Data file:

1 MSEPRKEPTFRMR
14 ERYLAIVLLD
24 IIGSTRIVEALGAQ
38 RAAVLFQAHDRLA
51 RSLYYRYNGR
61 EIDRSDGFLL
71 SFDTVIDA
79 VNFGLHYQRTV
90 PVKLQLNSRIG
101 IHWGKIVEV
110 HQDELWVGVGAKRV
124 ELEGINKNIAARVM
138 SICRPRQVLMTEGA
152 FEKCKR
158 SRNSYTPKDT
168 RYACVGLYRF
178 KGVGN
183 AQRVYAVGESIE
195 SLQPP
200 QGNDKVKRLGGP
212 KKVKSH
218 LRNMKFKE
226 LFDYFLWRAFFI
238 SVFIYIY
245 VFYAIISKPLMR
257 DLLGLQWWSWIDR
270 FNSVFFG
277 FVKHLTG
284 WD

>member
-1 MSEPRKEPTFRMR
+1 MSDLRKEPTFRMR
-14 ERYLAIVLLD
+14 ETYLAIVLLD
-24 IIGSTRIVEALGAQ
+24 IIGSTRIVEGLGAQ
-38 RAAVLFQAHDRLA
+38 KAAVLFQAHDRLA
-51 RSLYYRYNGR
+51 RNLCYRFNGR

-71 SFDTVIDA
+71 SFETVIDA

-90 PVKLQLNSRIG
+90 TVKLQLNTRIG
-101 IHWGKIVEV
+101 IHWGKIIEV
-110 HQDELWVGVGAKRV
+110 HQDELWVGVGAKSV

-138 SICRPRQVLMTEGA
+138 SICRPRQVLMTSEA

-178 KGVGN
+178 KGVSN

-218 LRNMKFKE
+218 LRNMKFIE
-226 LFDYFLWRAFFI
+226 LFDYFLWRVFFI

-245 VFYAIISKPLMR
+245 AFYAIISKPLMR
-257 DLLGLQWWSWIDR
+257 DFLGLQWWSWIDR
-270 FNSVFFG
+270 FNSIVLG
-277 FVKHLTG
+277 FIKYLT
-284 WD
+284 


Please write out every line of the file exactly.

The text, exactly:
1 MSEPRKEPTFRMR
14 ERYLAIVLLD
24 IIGSTRIVEALGAQ
38 RAAVLFQAHDRLA
51 RSLYYRYNGR
61 EIDRSDGFLL
71 SFDTVIDA
79 VNFGLHYQRTV
90 PVKLQLNSRIG
101 IHWGKIVEV
110 HQDELWVGVGAKRV
124 ELEGINKNIAARVM
138 SICRPRQVLMTEGA
152 FEKCKR
158 SRNSYTPKDT
168 RYACVGLYRF
178 KGVGN
183 AQRVYAVGESIE
195 SLQPP
200 QGNDKVKRLGGP
212 KKVKSH
218 LRNMKFKE
226 LFDYFLWRAFFI
238 SVFIYIY
245 VFYAIISKPLMR
257 DLLGLQWWSWIDR
270 FNSVFFG
277 FVKHLTG
284 WD

>member
-1 MSEPRKEPTFRMR
+1 MSDLRKEPTFRMR
-14 ERYLAIVLLD
+14 ETYLAIVLLD
-24 IIGSTRIVEALGAQ
+24 IIGSTRIVEGLGAQ
-38 RAAVLFQAHDRLA
+38 KAAVLFQAHDRLA
-51 RSLYYRYNGR
+51 RNLCYRFNGR

-71 SFDTVIDA
+71 SFETVIDA

-90 PVKLQLNSRIG
+90 TVKLQLNTRIG
-101 IHWGKIVEV
+101 IHWGKIIEV
-110 HQDELWVGVGAKRV
+110 HQDELWVGVGAKSV

-138 SICRPRQVLMTEGA
+138 SICRPRQVLMTSEA

-178 KGVGN
+178 KGVSN

-218 LRNMKFKE
+218 LRNMKFIE
-226 LFDYFLWRAFFI
+226 LFDYFLWRVFFI

-245 VFYAIISKPLMR
+245 AFYAIISKPLMR
-257 DLLGLQWWSWIDR
+257 DFLGLQWWSWIDR
-270 FNSVFFG
+270 FNSIVLG
-277 FVKHLTG
+277 FIKYLT
-284 WD
+284 